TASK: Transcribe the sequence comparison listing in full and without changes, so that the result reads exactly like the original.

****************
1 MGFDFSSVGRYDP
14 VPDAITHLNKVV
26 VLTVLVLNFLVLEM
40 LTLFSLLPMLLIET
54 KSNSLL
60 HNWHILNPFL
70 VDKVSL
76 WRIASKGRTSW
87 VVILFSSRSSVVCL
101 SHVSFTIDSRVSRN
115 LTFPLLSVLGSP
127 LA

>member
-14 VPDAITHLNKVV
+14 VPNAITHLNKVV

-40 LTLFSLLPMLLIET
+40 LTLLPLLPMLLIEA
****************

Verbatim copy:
1 MGFDFSSVGRYDP
14 VPDAITHLNKVV
26 VLTVLVLNFLVLEM
40 LTLFSLLPMLLIET
54 KSNSLL
60 HNWHILNPFL
70 VDKVSL
76 WRIASKGRTSW
87 VVILFSSRSSVVCL
101 SHVSFTIDSRVSRN
115 LTFPLLSVLGSP
127 LA

>member
-14 VPDAITHLNKVV
+14 VPNAITHLNKVV

-40 LTLFSLLPMLLIET
+40 LTLLPLLPMLLIEA